Power Corrupts and Absolute Power Corrupts Absolutely

2410 Words May 4th, 2008 10 Pages
Power Corrupts and Absolute Power Corrupts Absolutely

Throughout history the argument of power falling hand in hand with corruption has been brought to our attention in devastating scenes of destruction, turmoil and moments which will never be forgotten. But do these moments conclude that power eventually leads to corruption? Are there events over the past 100 years or more which argue this fact? In this essay I will discuss my own opinion on this topic looking at crucial figure heads in history, Hitler, Gandhi and more recent activities within politics. I will also explore the opinions of noted writers on this subject focusing on “Animal Farm” by George Orwell among other things which highlight my debate.

“Power tends to corrupt and
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The largest over riding theme in Animal Farm is the famous quote by Lord Acton and the title of this essay “ power tends to corrupt and absolute power tends to corrupt absolutely.” Animal Farm is the story of a revolution gone sour. Animalism, Communism, and Fascism are all illusions which are used by the pigs as a means of satisfying their greed and lust for power. The book concentrates on whether a focus of power in one person is healthy for society and comes to the overwhelming conclusion that it is not.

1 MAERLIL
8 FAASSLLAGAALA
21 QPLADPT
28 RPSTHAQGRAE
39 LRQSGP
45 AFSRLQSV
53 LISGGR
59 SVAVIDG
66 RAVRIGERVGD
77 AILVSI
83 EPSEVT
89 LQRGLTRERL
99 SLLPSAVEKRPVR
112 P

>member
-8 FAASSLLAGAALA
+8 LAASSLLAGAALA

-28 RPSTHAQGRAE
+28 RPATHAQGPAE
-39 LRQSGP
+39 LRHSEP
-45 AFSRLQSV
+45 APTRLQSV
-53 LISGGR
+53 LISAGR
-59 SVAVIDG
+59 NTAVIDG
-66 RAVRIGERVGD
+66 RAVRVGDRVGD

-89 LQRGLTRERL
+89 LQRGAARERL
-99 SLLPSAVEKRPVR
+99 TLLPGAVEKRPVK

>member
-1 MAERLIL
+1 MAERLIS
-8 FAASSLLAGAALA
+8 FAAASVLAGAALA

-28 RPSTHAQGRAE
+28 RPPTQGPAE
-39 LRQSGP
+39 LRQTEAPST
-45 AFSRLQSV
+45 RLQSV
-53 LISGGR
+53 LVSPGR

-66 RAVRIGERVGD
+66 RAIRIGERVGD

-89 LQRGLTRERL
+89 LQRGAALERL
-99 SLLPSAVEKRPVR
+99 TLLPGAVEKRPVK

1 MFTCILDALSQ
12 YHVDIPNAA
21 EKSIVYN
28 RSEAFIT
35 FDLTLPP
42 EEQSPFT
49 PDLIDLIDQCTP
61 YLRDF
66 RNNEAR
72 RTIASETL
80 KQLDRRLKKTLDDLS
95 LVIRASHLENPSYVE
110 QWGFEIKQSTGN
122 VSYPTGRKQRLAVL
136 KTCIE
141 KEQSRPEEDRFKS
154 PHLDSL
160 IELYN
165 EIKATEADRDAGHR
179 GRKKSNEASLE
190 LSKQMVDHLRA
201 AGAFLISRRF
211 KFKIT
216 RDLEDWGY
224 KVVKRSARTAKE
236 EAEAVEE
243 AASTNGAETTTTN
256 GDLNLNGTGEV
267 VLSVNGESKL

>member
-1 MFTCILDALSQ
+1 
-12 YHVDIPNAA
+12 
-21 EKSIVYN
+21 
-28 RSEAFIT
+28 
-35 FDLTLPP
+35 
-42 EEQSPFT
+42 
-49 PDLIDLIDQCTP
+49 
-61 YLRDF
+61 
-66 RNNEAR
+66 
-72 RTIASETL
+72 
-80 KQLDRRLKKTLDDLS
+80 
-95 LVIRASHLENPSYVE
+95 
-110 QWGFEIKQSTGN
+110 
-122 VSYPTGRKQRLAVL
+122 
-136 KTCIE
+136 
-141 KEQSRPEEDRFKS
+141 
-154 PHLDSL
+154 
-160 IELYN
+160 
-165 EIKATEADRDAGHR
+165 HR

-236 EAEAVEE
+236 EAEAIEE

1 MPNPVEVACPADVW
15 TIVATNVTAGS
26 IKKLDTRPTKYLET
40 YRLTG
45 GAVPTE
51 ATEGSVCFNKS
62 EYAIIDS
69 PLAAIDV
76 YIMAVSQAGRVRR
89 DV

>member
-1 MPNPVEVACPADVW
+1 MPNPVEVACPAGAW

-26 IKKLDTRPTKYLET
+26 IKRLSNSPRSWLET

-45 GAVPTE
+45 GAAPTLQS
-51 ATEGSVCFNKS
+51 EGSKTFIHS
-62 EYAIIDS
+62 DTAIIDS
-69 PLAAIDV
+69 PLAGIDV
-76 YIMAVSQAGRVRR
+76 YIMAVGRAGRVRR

Has the “power corrupts” syllogism in today’s world been translated into a credo of personal morality? Does power lead to becoming a bad person, unjust, cruel or megalomaniacal. In my opinion this isn’t true, because if it were history would simple be made up of chronicles of bad powerful men.
Let’s look at George Washington. Washington was a man of great power, possibly the greatest of his time and yet when put with the choice of whether or not continuing his presidency he chose not to. He denied himself this great power feeling he had done justice to himself as president but it was time for someone else to lend their input into the running of society. NR’s Richard Brookhiser has chronicled, Washington remained a decent man, courteous to a fault in face as he grew in influence and power.

It is clear beyond doubt that power can alter, possibly corrupt, someone’s judgements. But if absolute power